(or does he?) Well it depends upon how you define “ownership of” a photograph. The first person to have an interest in the photograph is its owner.
What if he was the only one to own it? Then the person who owned it would have ownership and therefore its subject. You can argue that this would be a different situation.
We say “ownership” but it is actually owned by someone named in the copyright. His name is Robert Meyers, and we assume that he has a copyright in the photograph he has just taken with his camera. He is the one who owns it.
The second person who owned the photograph is the person who took it. That’s an interesting distinction, but that is the legal definition.
The third person is the photographer who took the photograph. If I take a photograph with my camera and put it in my book, I have copyright over it. He has no copyright.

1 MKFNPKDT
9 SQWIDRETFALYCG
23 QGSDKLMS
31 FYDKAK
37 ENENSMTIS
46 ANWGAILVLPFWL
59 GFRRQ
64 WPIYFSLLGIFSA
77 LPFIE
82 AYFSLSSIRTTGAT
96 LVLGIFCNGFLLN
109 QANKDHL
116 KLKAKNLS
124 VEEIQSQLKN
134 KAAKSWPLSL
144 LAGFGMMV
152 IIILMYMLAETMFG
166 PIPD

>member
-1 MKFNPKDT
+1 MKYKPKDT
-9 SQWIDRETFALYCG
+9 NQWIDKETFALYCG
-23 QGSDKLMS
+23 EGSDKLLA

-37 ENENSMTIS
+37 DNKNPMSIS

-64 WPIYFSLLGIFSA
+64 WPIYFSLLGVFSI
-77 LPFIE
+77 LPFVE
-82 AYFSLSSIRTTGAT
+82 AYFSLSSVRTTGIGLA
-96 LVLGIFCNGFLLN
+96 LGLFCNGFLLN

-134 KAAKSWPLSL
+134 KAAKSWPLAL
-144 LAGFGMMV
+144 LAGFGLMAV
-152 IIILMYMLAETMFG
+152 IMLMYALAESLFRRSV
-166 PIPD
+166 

So then what kind of ownership is there that is required in copyright? When we take the picture, we give to the photographer the exclusive right to use the image or photographs of us that we put into a book.
In the case of photography you are giving the owner of a photograph license to reproduce the image. So is photography really a matter of giving away your right to reproduce images from your camera without permission from the photographer?
It’s more like the two are two separate rights.
If this was the case then copyright law might allow photographers to sell rights to their images without payment.
But if this was the case then the owner of an image that was published in a book would be free to edit or modify the image, or to use the image commercially, to distribute it, to print it on paper, or whatever.
No, copyright allows a photographer to only use his images commercially.
If the person who has paid for the rights has not paid, then any use of the image is a “contravention” without the copyright owner’s permission. You’re doing something wrong by taking photos, and the copyright owner cannot enforce compliance.
So copyright law only applies to commercial use. But if my photographs are used in a commercial environment, is this really a matter of copyright law?
In other words, if you are doing something in commercial use, then you are in the wrong business as long as you are not doing something as commercial as commercial photography. So if I take photographs of people and then take
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